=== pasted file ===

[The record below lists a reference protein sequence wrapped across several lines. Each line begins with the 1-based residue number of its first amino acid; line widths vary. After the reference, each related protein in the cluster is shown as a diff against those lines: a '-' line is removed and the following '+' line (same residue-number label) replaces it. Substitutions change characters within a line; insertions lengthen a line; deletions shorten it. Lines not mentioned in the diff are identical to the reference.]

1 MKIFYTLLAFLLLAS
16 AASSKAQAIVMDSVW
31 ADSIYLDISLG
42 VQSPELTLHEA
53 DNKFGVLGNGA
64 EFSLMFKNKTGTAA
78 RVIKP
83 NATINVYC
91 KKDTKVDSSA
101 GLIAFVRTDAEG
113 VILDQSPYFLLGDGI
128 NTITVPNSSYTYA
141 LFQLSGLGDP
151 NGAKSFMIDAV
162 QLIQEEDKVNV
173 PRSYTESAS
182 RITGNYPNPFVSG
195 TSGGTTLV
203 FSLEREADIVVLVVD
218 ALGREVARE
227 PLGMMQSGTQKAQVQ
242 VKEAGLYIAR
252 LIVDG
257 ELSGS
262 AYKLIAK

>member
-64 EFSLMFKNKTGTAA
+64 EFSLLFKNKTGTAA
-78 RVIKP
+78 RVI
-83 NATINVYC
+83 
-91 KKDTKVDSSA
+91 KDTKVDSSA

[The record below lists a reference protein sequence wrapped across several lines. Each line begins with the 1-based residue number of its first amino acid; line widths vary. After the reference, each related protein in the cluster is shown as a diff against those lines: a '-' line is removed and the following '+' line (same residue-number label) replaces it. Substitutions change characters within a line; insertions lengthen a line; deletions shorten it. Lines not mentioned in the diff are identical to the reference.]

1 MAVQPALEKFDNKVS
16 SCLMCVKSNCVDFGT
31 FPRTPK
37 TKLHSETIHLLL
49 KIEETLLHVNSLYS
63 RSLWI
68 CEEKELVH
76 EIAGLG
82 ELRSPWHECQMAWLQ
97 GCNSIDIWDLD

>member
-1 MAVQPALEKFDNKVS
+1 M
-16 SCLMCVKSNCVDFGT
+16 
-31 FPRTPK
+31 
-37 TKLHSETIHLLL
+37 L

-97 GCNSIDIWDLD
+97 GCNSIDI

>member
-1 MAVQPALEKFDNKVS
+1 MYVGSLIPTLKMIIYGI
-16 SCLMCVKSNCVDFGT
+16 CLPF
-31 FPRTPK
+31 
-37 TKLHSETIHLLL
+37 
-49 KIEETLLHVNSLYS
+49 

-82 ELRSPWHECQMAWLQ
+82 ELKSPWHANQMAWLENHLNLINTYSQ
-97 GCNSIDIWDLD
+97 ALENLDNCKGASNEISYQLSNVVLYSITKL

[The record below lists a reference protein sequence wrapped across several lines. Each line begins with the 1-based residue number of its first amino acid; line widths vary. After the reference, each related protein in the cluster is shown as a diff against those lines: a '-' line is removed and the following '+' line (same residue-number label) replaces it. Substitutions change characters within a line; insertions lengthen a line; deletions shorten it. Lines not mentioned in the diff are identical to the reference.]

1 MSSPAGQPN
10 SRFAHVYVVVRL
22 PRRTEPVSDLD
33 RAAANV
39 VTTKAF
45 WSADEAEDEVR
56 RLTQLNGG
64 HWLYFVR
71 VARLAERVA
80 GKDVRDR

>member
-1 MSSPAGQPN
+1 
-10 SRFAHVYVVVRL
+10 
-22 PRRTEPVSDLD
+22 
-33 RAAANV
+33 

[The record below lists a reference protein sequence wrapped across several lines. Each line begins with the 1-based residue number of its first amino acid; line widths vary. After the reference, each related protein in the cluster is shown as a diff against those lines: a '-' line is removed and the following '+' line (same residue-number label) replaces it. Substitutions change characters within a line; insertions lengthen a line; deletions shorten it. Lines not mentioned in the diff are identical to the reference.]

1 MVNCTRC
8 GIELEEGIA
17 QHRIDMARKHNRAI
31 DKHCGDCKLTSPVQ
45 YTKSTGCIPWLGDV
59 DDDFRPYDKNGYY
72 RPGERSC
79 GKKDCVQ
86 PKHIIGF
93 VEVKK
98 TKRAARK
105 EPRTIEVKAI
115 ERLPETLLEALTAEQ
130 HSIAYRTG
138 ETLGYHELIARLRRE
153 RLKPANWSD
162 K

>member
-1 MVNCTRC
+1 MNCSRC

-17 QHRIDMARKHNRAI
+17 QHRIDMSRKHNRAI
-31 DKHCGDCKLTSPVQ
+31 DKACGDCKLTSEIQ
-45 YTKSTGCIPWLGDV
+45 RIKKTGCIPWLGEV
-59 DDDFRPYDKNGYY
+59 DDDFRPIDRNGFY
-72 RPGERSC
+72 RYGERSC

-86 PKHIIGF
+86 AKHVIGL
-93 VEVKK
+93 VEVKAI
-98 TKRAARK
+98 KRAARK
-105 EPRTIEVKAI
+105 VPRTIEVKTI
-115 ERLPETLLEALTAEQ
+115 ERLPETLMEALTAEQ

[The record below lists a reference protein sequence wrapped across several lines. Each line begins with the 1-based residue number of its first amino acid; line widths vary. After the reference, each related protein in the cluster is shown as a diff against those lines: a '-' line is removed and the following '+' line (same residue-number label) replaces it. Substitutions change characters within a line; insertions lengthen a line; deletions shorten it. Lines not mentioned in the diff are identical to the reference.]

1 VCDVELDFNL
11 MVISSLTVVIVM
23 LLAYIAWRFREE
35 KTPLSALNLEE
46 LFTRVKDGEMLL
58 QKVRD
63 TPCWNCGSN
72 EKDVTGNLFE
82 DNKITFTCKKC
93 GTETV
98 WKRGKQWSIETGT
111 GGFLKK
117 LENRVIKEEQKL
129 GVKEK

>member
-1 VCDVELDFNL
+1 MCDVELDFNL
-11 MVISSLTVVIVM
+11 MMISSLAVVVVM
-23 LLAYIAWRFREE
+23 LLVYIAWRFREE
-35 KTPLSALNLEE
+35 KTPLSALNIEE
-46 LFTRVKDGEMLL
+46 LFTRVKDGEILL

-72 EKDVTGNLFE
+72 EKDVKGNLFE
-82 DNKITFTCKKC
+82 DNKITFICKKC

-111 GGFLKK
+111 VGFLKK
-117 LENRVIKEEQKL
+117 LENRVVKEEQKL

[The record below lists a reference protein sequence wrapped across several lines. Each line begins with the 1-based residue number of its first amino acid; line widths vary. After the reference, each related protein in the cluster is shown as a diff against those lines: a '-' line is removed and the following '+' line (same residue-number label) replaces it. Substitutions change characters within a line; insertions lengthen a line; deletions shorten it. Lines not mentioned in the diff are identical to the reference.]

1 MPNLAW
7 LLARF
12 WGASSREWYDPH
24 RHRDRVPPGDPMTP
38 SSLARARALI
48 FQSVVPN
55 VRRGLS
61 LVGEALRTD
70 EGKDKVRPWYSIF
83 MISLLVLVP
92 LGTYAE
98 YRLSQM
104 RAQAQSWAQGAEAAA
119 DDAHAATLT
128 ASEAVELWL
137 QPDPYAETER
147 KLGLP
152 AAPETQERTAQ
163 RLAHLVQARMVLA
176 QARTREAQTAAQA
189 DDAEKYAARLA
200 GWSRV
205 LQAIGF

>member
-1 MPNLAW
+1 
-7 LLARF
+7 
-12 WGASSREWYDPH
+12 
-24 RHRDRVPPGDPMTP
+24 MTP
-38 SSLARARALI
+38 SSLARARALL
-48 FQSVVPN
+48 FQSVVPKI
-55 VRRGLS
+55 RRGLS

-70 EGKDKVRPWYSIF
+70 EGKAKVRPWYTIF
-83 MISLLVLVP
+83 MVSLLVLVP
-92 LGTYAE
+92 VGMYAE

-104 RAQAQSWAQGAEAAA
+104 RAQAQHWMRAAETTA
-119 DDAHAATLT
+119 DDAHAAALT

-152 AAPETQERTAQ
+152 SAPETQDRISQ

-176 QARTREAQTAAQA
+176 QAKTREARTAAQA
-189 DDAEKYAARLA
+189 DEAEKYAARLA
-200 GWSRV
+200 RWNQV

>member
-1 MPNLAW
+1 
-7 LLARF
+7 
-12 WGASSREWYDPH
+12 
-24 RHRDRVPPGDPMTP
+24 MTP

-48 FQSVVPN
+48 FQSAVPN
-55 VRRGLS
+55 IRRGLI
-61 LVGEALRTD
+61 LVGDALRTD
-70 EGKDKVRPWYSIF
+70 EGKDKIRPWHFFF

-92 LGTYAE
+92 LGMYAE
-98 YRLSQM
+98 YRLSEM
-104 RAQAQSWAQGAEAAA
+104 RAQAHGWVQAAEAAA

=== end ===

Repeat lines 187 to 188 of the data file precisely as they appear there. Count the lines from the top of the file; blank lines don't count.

163 RLAHLVQARMVLA
176 QARTREAQTAAQA